This is why Newsmaker was established, initially in Russian only, because we wanted to have a truly independent source in Russian that would not engage in propaganda. Interestingly, we did a survey and found that half of our audience are native speakers of Romanian, yet they read us because we provide something quite rare in Moldova: analytical content. Based on this, we decided to create a Romanian edition, but the russophone part remains the most read one. The problem in Moldova is not a lack of freedom of expression, unlike what is happening in Russia, but the lack of media literacy. Television content is monitored by different state organs and TV stations are penalized when they break the law, but the internet is free to produce and disseminate anything.

Today, people in Transnistria read us a lot because most of them don't speak Romanian, besides Newsmaker has a special focus on this region and on Gagauzia, so we become de facto the only source of information about Moldova overall in Russian. We also know that people in Transnistria copy our material and share it in groups of Viber, a messenger that is very popular in this region. Within Russia, our website is blocked unless you have a VPN and in Transnistria all media is government-controlled.

But while much needed, Newsmaker is facing a difficult time as a result of the war, remarks its editor-in-chief

Vasilieva: We are a commercial media and we display on our webpage the names of those who support us: grants mostly from Moldovan and foreign organizations. We used to have 20 percent of our budget covered by advertising, but since the beginning of the war, that segment dropped to 10 percent. We don't publish content that is in fact disguised advertizing or lobbying, unlike what is widely practiced in other Moldovan media. Besides, our competitor is the Russian Sputnik [a pro-Kremlin multilingual media platform operating out of Moscow that has been blocked since February 2022] that has a giant budget compared to what we can afford, and who can pay well, and has access to top technology.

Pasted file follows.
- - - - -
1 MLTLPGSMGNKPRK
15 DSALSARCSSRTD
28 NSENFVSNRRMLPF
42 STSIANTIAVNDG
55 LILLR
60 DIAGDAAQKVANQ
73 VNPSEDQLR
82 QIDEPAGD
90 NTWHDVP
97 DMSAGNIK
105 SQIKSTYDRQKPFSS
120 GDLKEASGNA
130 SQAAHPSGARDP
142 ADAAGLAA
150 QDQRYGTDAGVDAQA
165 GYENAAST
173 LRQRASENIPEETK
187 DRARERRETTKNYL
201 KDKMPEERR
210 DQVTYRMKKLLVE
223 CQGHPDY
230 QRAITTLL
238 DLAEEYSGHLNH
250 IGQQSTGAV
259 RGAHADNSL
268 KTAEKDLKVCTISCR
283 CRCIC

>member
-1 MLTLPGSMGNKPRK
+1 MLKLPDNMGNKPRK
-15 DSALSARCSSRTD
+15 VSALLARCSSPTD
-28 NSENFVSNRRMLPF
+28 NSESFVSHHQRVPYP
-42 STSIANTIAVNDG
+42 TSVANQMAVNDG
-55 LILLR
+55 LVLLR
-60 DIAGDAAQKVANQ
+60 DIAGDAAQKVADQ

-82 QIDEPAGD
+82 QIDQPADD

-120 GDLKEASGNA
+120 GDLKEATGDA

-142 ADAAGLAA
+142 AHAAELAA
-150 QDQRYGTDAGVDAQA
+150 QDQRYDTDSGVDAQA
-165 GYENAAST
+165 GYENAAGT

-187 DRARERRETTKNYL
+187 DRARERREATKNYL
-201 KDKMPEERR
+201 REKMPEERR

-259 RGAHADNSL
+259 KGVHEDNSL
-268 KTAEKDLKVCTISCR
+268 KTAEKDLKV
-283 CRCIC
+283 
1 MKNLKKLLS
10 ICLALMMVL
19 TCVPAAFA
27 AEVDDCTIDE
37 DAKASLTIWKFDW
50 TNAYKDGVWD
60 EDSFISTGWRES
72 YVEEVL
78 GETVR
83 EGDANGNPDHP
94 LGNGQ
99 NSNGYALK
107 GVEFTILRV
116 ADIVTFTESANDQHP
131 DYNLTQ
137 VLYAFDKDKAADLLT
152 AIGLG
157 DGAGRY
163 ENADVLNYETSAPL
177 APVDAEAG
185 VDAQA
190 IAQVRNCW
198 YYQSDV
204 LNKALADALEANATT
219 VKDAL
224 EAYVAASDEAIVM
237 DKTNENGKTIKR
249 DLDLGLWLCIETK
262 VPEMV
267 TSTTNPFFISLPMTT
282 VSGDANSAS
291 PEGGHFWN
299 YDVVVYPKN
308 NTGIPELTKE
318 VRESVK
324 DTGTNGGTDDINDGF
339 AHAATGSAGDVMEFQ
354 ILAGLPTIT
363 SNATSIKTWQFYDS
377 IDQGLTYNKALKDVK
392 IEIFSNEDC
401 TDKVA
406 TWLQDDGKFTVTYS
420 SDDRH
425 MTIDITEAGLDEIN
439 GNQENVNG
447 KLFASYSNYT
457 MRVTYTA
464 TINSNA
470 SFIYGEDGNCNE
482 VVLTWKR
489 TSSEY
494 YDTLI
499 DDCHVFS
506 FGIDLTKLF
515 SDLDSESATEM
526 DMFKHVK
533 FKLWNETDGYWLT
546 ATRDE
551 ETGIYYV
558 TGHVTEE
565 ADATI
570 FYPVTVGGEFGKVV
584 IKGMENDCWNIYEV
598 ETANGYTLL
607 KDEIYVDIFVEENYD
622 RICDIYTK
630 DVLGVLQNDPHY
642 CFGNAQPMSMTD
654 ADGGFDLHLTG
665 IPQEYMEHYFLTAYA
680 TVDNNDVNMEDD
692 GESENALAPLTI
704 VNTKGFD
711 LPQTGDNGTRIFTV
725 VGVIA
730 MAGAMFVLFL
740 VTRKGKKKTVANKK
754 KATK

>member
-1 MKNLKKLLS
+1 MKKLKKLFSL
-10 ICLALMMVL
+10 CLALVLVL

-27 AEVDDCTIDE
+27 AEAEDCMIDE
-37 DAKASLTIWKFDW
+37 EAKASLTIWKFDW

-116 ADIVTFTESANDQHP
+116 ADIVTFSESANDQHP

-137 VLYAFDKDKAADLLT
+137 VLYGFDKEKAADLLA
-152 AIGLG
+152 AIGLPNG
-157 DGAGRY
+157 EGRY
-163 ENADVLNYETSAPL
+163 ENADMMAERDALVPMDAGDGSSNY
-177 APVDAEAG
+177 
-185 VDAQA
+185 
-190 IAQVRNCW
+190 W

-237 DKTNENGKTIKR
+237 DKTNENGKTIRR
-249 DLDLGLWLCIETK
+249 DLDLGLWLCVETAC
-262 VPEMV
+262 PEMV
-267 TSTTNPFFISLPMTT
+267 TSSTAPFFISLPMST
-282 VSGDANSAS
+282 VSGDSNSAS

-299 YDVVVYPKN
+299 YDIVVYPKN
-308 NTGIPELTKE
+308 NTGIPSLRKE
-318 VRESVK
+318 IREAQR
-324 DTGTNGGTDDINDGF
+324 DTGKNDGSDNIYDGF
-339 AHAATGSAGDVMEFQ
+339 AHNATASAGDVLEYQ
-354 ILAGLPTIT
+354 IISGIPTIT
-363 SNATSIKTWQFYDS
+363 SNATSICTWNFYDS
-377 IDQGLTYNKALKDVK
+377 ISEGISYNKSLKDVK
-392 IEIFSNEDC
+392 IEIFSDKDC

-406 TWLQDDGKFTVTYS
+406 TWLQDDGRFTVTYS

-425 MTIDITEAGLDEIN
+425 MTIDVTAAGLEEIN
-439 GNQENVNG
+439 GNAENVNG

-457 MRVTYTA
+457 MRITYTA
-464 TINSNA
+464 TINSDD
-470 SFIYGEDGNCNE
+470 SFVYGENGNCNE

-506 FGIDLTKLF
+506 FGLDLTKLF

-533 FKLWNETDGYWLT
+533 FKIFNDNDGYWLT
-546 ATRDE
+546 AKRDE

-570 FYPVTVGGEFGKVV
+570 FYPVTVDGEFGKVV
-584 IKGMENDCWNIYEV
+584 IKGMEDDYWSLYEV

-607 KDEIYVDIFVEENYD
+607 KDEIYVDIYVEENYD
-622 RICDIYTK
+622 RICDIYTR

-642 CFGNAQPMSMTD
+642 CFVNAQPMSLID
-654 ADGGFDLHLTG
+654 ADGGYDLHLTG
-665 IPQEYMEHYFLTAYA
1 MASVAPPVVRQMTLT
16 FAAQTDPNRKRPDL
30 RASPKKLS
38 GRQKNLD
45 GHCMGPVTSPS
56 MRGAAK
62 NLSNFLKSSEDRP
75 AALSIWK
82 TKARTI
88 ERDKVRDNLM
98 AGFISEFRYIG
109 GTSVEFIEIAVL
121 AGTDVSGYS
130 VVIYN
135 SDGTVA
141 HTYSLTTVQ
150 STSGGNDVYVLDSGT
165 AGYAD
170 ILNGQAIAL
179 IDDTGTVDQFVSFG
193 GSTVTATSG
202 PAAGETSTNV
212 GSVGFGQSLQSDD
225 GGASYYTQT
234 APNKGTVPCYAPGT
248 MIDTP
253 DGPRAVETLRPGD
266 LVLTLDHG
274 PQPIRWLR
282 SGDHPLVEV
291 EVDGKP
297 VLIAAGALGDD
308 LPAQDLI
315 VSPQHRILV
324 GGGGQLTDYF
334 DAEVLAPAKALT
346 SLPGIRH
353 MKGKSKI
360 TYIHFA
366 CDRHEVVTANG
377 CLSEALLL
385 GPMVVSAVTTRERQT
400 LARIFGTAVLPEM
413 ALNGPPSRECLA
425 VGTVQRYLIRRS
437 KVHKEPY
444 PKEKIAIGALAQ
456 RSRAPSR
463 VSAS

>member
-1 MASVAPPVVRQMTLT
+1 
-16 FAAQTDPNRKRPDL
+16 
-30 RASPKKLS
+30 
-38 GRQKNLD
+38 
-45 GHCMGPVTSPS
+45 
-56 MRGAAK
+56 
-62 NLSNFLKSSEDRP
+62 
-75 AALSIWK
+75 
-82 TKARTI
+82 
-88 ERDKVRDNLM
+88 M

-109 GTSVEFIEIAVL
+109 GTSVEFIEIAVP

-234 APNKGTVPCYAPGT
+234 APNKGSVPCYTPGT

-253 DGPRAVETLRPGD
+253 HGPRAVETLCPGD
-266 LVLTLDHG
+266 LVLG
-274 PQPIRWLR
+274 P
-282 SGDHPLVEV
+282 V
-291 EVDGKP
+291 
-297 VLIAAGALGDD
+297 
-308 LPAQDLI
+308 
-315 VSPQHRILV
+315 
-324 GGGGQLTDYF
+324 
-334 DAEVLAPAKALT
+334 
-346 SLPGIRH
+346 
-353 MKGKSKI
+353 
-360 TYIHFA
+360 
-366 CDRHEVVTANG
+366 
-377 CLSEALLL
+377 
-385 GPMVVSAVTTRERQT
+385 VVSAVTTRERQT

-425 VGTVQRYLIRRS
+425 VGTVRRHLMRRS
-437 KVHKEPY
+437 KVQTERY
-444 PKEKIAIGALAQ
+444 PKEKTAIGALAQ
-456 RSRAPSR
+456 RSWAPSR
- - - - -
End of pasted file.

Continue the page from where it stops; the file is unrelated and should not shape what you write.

Vasilieva warns that the socio-political future remains uncertain:

We have protests led by populist politician and businessman Ilan Shor who has openly declared he pays transportation to the capital and food to those who agree to protest under his banner in front of the government's office. Those protests actually reveal the extent of poverty in Moldova: many people might earn as little as 200 US dollars monthly, and yet can make US dollars 20 per day if they participate in the protest. They do this out of desperation.

At the beginning of the war, people did pack suitcases in case they had to flee. Many still have those suitcases on the ready, and are now replacing summer clothes with winter clothes in case the war in Ukraine escalates and reaches Moldova. Some also await for Russia to come as “liberators.” In the end it will all depends on how the war unfolds in Ukraine. People are tired: we had the pandemic, now a war at the border, and prices of gas are going up. If power cuts happen in winter,  we don't know how people will react.

Pro Ilan Shor demonstration against current government. Photo by Filip Noubel, used with permission.